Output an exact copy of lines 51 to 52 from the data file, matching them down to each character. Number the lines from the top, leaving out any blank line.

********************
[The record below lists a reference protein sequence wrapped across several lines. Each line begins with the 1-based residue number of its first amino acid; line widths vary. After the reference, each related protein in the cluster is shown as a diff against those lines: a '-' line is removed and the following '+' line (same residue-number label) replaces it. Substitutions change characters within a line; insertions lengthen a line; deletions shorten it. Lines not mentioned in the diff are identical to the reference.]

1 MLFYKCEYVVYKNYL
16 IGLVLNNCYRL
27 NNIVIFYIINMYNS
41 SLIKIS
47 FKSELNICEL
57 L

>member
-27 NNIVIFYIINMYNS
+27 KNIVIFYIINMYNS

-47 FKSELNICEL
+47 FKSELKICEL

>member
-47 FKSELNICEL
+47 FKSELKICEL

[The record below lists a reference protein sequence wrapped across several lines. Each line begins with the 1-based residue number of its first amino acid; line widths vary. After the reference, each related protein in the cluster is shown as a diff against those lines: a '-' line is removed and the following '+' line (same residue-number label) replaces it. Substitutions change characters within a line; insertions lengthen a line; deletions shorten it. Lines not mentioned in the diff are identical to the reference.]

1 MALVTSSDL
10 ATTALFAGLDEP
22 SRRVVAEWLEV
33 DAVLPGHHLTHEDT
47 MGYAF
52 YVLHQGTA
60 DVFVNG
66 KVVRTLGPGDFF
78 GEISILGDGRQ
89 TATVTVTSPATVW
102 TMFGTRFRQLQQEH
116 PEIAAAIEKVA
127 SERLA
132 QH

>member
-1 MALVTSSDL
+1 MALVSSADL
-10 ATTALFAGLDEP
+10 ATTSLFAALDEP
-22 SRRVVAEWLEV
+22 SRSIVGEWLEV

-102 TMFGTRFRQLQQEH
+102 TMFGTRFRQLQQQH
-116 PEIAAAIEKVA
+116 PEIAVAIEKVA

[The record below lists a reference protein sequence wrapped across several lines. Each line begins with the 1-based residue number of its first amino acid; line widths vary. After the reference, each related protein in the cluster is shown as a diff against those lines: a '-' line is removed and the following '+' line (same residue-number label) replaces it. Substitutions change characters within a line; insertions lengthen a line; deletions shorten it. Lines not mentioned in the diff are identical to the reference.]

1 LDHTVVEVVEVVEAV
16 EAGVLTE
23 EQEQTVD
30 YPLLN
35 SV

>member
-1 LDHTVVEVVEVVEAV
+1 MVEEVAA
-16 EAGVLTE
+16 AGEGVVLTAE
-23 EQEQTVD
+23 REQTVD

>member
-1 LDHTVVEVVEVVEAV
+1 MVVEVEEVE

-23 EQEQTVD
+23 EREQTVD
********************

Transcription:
-16 EAGVLTE
+16 AGEGVVLTAE